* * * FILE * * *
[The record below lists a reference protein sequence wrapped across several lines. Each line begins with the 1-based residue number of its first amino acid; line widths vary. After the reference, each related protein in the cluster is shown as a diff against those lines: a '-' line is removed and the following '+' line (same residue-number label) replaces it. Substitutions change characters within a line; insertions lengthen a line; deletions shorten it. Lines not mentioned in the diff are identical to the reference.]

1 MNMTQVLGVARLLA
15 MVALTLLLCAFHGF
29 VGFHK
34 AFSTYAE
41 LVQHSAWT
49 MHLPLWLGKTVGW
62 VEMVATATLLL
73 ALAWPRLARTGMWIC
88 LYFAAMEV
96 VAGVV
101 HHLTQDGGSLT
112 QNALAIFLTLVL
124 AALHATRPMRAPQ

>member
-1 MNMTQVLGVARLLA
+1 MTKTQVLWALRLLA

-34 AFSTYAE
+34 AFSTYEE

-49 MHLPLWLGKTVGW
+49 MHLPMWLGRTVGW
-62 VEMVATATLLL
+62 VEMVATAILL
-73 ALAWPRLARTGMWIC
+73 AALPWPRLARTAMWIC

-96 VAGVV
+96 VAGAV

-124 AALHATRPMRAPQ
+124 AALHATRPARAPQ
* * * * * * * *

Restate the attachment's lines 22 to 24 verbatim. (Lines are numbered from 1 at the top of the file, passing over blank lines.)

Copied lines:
-62 VEMVATATLLL
+62 VEMVATAILL
-73 ALAWPRLARTGMWIC